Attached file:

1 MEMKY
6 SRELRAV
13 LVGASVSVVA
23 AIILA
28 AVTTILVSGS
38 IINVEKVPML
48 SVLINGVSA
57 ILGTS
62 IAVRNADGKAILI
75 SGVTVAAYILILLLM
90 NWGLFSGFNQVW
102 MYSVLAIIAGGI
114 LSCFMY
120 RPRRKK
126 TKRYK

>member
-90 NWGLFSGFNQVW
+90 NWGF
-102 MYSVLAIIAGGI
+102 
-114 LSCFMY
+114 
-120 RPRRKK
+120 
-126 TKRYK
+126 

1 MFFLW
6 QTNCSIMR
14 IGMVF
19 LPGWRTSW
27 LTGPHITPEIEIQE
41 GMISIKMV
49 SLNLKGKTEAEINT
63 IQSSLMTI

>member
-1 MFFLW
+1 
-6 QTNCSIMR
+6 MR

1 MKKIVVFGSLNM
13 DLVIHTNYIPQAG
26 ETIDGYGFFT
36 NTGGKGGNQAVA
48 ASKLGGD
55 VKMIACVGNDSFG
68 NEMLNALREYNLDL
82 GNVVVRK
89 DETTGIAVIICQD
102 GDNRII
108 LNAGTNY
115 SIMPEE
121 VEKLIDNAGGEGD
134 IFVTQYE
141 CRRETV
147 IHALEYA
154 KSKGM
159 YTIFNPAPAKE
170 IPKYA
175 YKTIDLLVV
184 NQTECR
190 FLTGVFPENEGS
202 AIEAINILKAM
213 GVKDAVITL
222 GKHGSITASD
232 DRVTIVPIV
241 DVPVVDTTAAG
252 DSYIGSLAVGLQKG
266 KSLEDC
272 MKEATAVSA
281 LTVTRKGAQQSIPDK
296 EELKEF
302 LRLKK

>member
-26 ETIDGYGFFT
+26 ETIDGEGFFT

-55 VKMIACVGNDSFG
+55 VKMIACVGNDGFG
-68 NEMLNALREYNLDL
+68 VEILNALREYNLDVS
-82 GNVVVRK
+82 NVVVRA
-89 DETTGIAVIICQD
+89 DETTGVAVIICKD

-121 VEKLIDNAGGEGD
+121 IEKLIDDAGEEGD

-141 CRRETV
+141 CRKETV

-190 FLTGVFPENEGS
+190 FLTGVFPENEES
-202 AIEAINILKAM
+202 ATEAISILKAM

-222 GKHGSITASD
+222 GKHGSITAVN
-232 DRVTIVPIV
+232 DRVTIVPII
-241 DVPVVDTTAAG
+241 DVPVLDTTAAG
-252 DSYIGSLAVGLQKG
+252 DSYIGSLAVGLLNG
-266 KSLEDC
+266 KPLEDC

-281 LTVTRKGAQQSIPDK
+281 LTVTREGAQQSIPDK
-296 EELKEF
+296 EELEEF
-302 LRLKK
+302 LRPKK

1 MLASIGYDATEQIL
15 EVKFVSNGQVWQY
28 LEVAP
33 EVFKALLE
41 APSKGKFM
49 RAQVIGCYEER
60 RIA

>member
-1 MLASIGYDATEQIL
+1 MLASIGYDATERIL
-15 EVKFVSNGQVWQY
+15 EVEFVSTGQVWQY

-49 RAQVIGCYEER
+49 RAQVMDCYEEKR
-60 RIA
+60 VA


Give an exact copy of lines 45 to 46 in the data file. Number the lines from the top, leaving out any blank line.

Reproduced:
55 VKMIACVGNDSFG
68 NEMLNALREYNLDL